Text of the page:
New Study: Dietary Fiber May Save Your Life!

 

High Fiber Intake Significantly Reduces Serious Disease Risk

 

A new meta-analysis of clinical trials published in The Lancet has found that people who eat high levels of dietary fiber and whole grains have lower rates of heart disease, diabetes, stroke and colorectal cancer.

The new analysis looked at observational studies and clinical trials conducted over nearly 40 years, and revealed the health benefits of eating at least 25-29 grams of dietary fiber daily.

The results of the meta-analysis suggest a 15-30% decrease in all-cause and cardiovascular related mortality when comparing people who eat the highest amount of fiber to those who eat the least.

Eating fiber-rich foods also reduced incidence of coronary heart disease, stroke, type 2 diabetes and colorectal cancer by 16-24%. 

This translates into a significant impact: 

 

Out of 1,000 people, those eating a high fiber diet will have 13 fewer deaths and six fewer heart attacks than those on a low fiber diet.

 

In addition, a meta-analysis of clinical trials suggested that increasing fiber intakes was associated with lower bodyweight and cholesterol, compared with lower intakes.

The study was commissioned by the World Health Organization to inform the development of new recommendations for optimal daily fiber intake, and to determine which types of carbohydrate provide the best protection against non-communicable diseases (NCDs) and weight gain.

 

Most people worldwide consume less than 20 g of dietary fiber per day.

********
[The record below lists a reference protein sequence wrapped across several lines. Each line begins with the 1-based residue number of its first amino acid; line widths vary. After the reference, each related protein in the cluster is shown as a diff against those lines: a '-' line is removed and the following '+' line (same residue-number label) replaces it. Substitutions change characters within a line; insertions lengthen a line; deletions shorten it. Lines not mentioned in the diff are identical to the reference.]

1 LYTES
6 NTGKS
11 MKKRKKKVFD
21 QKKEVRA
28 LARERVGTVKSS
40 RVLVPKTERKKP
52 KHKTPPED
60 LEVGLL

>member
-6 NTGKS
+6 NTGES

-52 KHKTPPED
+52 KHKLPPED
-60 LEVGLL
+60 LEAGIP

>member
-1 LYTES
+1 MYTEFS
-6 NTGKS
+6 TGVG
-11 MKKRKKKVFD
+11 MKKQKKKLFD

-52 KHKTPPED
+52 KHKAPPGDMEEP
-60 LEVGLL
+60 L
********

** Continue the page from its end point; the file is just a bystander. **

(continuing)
In 2015, the UK Scientific Advisory Committee on Nutrition recommended an increase in dietary fiber intake to 30 g per day, but only 9% of UK adults manage to reach this target.

In the US, fiber intake among adults averages 15 g a day.

 

Convincing Evidence

“Previous reviews and meta-analyses have usually examined a single indicator of carbohydrate quality and a limited number of diseases so it has not been possible to establish which foods to recommend for protecting against a range of conditions,” says corresponding author Professor Jim Mann, the University of Otago, New Zealand.

“Our findings provide convincing evidence for nutrition guidelines to focus on increasing dietary fiber and on replacing refined grains with whole grains. This reduces incidence risk and mortality from a broad range of important diseases.”

 

 

People who eat high levels of dietary fiber and whole grains have lower rates of heart disease, diabetes, stroke and colorectal cancer.

 

The researchers included 185 observational studies containing data that relate to 135 million person years and 58 clinical trials involving 4,635 adult participants.

They focused on premature deaths from and incidence of coronary heart disease, cardiovascular disease and stroke, as well as incidence of type 2 diabetes, colorectal cancer and cancers associated with obesity: breast, endometrial, esophageal and prostate cancer.

The authors only included studies with healthy participants, so the findings can’t be applied to people with existing chronic diseases.

 

“[a higher intake of dietary fiber] reduces incidence risk and mortality from a broad range of important diseases.”

-corresponding author Professor Jim Mann the University of Otago, New Zealand.

 

8g of Fiber Makes a Difference